Like so many other children, little Liam was diagnosed with neuroblastoma, a rare cancer of the nervous system, on February 26th, 2007. For the next four years, Liam’s parents helplessly watched their son endure surgeries, chemotherapy, radiation, and antibody treatments in the fight for his life.
On her website CookiesForKidsCancer.org, Liam’s mom, Gretchen, writes: “On this odyssey, we have learned that pediatric cancer robs families of more children than any other disease. We learned about the vast disparity between funding for pediatric cancer and other cancers. We learned of the lack of interest on the part of pharmaceutical companies to invest research and development dollars in treatments and cures. And after we learned all of these shocking facts, we decided to do something about it.”
Cookies For Kids Cancer is a non-profit organization created by Liam’s parents dedicated to funding the development of new and better treatments. Gretchen and Larry got to work after finding that all types of pediatric cancers collectively receive less than 4% of the National Cancer Institute’s multi-billion dollar budget. With the help of 250 volunteers, Gretchen baked and sold 96,000 cookies in her first larger-than-life bake sale raising over $400,000 for pediatric cancer research. Through their bake sales and events, CFKC has raised over $6 million in just over four years.
An extension of the movement and a book for those inspired to hold their own bake sales, Cookies for Kids’ Cancer: All the Good Cookies, is a cookbook/manual/inspirational guide-hybrid that includes everything from delicious cookie recipes, clever packaging points and hosting tips, to 50-PLUS bake-sale success stories and creative ideas that reach beyond baking to a ladies-night-out-with-a-cause or a carwash. All author proceeds from the book go directly to CFKC.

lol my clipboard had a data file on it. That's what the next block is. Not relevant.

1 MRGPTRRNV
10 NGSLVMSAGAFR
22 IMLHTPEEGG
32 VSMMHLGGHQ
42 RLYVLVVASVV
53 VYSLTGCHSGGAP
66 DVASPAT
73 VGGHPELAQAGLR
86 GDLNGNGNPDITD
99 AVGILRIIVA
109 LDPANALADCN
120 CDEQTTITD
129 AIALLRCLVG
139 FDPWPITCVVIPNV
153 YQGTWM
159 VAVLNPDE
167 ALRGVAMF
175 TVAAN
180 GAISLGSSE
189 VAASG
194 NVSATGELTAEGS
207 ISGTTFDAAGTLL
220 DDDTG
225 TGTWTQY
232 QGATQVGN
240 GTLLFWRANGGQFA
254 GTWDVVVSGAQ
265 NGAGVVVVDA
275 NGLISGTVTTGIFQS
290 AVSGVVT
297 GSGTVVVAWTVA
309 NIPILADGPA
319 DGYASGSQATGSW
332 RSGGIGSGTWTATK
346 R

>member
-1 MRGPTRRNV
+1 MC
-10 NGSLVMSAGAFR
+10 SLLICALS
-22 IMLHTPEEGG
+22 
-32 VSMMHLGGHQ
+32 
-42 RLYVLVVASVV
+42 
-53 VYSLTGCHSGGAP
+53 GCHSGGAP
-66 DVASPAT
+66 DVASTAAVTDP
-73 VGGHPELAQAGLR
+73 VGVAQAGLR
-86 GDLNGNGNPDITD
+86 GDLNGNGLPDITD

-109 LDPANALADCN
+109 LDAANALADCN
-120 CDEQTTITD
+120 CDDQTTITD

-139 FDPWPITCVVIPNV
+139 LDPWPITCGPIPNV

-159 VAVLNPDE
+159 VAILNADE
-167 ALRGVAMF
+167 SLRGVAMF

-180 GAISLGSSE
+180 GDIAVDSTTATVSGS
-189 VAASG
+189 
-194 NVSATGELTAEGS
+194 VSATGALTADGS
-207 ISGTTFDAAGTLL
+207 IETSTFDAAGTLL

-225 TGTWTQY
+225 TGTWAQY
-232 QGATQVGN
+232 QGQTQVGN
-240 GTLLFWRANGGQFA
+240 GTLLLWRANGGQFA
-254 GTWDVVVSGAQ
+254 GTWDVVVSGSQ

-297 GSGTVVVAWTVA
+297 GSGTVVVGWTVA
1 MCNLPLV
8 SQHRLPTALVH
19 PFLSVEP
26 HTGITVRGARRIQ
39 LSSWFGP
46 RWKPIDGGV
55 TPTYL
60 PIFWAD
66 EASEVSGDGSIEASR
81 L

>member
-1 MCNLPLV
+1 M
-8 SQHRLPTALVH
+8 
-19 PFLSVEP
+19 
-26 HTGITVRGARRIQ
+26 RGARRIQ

CFKC has given parents the power to join their children in the fight for their lives.
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You can pick up your copy of Cookies for Kids’ Cancer: All the Good Cookies when it hits stores on April 30th. You can also create a giving page, purchase cookies, and find many other ways to help at CookiesForKidsCancer.org.
Monday, April 16th, 2012
If the question “what’s for dinner?” sends shivers down your spine, you’ve come to the right place. We’re giving away 10 copies of the new Parents Quick & Easy, Kid Friendly Meals cookbook.
The book is packed full of 125 dishes your whole family will love. From shortcut focaccia bread that’s great as an appetizer, to adorable monkey cupcakes perfect for a party, the Parents cookbook has a recipe for every occasion.
Just leave us a comment telling us your family’s favorite quick-fix meal for a chance to win.
Official Giveaway Rules